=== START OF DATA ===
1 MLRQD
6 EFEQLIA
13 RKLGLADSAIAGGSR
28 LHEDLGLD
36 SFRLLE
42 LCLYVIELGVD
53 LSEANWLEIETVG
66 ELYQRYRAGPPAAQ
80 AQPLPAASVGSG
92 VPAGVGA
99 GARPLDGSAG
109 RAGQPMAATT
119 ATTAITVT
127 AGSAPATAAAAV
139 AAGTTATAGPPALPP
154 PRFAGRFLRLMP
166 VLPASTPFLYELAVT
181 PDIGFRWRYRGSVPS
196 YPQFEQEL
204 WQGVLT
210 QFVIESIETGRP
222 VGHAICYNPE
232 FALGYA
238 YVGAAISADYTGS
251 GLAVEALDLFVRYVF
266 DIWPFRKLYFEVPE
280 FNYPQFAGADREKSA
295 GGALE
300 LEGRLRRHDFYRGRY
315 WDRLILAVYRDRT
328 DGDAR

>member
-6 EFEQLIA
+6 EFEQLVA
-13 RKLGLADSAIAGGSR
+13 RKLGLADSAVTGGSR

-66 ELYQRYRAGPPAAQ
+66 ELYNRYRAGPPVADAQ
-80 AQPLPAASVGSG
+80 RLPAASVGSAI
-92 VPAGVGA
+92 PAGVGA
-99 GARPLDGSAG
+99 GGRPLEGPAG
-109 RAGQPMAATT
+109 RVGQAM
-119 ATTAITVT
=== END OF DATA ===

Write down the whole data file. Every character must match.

1 MLRQD
6 EFEQLIA
13 RKLGLADSAIAGGSR
28 LHEDLGLD
36 SFRLLE
42 LCLYVIELGVD
53 LSEANWLEIETVG
66 ELYQRYRAGPPAAQ
80 AQPLPAASVGSG
92 VPAGVGA
99 GARPLDGSAG
109 RAGQPMAATT
119 ATTAITVT
127 AGSAPATAAAAV
139 AAGTTATAGPPALPP
154 PRFAGRFLRLMP
166 VLPASTPFLYELAVT
181 PDIGFRWRYRGSVPS
196 YPQFEQEL
204 WQGVLT
210 QFVIESIETGRP
222 VGHAICYNPE
232 FALGYA
238 YVGAAISADYTGS
251 GLAVEALDLFVRYVF
266 DIWPFRKLYFEVPE
280 FNYPQFAGADREKSA
295 GGALE
300 LEGRLRRHDFYRGRY
315 WDRLILAVYRDRT
328 DGDAR

>member
-6 EFEQLIA
+6 EFEQLVA
-13 RKLGLADSAIAGGSR
+13 RKLGLADSAVTGGSR

-66 ELYQRYRAGPPAAQ
+66 ELYNRYRAGPPVADAQ
-80 AQPLPAASVGSG
+80 RLPAASVGSAI
-92 VPAGVGA
+92 PAGVGA
-99 GARPLDGSAG
+99 GGRPLEGPAG
-109 RAGQPMAATT
+109 RVGQAM
-119 ATTAITVT